Venezuela Readies Biggest Military Exercise in Its HistoryBy and
Exercises come as opposition pushes for ousting of president
Defense Minister says it’s first mobilization of its kind
Venezuela is preparing for the biggest military exercises in its history this Saturday after the South American country’s government said it’s on high alert as the opposition pushes for a recall referendum on President Nicolas Maduro.
“Venezuela is threatened,” Defense Minister Vladimir Padrino Lopez said on state television Thursday. “This is the first time we are carrying out an exercise of this nature in the country. In terms of national reach, it’s going to be in every strategic region.”
Maduro announced the exercises last weekend, a day after pledging to prolong his government’s special emergency powers. In a rambling news conference on Tuesday, Maduro said U.S. spy planes including a Boeing 707 E-3 Sentry had entered the country’s airspace illegally this month. The nation is already on an elevated state of alert after the U.S. renewed a presidential decree that said the South American country is a threat to its national security, Padrino Lopez said.
Opposition Governor Henrique Capriles said a “moment of truth” had arrived for the country’s Armed Forces Tuesday, a day before security forces used tear gas to turn back anti-government protesters in central Caracas.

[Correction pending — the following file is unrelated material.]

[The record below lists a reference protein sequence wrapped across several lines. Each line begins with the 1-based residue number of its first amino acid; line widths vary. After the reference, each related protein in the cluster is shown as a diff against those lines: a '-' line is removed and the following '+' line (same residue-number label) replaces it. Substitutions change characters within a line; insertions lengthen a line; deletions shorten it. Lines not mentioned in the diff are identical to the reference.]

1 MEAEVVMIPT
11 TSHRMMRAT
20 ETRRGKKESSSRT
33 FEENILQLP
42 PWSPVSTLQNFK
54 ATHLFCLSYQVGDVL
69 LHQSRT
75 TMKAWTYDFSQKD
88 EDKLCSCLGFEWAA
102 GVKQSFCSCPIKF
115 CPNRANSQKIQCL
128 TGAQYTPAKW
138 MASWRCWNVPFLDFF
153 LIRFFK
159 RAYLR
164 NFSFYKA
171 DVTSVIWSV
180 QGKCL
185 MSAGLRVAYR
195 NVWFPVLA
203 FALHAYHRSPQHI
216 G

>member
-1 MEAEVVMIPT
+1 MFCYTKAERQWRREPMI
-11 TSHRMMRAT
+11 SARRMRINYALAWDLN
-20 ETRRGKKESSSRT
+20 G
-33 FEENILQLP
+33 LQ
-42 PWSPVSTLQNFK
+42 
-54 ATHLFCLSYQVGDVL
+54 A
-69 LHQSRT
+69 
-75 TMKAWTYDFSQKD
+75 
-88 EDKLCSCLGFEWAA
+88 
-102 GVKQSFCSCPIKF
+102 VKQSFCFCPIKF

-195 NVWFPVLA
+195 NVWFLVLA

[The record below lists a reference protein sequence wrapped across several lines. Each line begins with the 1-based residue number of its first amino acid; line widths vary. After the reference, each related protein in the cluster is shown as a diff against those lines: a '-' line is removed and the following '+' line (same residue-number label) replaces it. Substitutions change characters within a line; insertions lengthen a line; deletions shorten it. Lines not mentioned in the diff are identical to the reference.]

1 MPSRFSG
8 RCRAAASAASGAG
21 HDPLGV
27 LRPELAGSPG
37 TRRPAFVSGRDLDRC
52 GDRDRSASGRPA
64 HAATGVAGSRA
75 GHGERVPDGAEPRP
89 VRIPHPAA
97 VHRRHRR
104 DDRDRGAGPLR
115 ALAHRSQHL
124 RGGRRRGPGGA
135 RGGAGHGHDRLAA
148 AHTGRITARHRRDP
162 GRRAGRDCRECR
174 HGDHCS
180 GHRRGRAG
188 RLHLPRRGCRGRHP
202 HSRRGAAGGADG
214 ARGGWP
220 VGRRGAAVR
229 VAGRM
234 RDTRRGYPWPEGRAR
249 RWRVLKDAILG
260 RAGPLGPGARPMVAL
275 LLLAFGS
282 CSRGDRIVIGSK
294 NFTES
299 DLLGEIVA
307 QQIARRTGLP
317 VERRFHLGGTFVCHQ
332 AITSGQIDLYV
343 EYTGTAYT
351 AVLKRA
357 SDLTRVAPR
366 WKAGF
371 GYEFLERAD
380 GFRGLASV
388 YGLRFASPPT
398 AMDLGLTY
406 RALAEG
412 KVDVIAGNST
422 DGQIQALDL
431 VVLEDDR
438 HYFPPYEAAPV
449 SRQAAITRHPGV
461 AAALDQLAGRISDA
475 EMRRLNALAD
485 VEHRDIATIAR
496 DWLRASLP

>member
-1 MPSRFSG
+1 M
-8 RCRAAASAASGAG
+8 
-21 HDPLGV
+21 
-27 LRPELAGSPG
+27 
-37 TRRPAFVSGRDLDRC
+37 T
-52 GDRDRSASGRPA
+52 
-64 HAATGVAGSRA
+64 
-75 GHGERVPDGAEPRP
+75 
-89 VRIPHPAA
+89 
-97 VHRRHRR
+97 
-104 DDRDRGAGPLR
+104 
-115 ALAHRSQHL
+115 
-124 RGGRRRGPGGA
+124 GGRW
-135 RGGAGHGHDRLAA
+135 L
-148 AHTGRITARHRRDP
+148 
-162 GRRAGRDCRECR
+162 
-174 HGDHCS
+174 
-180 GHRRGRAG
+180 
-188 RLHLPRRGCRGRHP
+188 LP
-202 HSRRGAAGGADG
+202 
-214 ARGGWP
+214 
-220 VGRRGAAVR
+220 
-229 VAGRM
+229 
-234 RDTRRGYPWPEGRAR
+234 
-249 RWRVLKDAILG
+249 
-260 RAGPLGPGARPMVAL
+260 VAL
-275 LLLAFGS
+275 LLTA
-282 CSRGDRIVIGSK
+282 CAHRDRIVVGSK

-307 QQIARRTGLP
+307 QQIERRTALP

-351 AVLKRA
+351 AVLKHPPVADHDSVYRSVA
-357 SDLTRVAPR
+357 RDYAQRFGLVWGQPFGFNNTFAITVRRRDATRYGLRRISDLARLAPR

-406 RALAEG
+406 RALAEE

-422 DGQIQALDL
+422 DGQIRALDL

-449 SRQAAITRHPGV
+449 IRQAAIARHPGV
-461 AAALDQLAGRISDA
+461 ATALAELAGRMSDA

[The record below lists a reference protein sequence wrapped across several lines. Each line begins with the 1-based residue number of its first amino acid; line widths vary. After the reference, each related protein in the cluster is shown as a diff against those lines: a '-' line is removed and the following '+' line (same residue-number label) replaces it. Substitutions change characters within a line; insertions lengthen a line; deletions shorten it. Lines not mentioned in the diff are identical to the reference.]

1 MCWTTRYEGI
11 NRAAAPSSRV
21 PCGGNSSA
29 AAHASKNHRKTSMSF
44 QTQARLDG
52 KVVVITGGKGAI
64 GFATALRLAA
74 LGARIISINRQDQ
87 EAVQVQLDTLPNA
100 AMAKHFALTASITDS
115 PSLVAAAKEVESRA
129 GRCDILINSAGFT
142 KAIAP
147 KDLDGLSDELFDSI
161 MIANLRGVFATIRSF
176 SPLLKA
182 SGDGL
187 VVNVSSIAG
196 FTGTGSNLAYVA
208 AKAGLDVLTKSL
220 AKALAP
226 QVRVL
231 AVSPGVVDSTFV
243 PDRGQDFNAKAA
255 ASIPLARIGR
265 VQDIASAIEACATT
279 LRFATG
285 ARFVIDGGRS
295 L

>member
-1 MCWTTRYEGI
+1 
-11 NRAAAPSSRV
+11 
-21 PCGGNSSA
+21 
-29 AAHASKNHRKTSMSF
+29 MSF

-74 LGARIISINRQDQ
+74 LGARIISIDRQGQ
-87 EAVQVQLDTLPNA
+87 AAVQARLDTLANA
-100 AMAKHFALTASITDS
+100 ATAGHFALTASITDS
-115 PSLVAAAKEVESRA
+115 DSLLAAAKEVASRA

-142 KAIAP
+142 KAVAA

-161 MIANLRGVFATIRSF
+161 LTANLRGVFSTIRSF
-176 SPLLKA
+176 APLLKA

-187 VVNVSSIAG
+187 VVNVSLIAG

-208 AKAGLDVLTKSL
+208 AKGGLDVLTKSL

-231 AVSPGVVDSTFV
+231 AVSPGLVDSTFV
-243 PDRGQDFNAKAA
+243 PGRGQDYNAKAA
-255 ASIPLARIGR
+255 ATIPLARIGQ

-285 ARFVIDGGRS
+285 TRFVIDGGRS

The opposition has pledged further demonstrations across the country to pressure the electoral board, or CNE, to process a petition to activate a recall referendum. They accuse the government of stalling the process to avoid early elections.
Maduro, speaking on state television, said the head of the Unasur regional bloc, Ernesto Samper, former Dominican Republic President Leonel Fernandez, former President of Panama Martin Torrijos, and former Spanish Prime Minister Jose Luis Zapatero will support a process of dialogue with the opposition. The former leaders will help the opposition “respect the constitution,” Maduro said.
Maduro said he hoped the opposition would “give way” and cooperate in a process of peace. He didn’t offer further details.
Rising political and economic tensions are gripping the country beset by the world’s highest inflation, shortages of basic goods, and currency controls. Discontent over a sinking economy and rampant crime sparked months of anti-government demonstrations that left dozens dead and hundreds injured two years ago.
“The government is looking to victimize itself to both the international community and its own followers,” Rocio San Miguel, director of Caracas-based, non-profit security researcher Citizens’ Control, said in an interview. “They’re looking for a distraction to buy time, and there’s no better distraction than the military one.”
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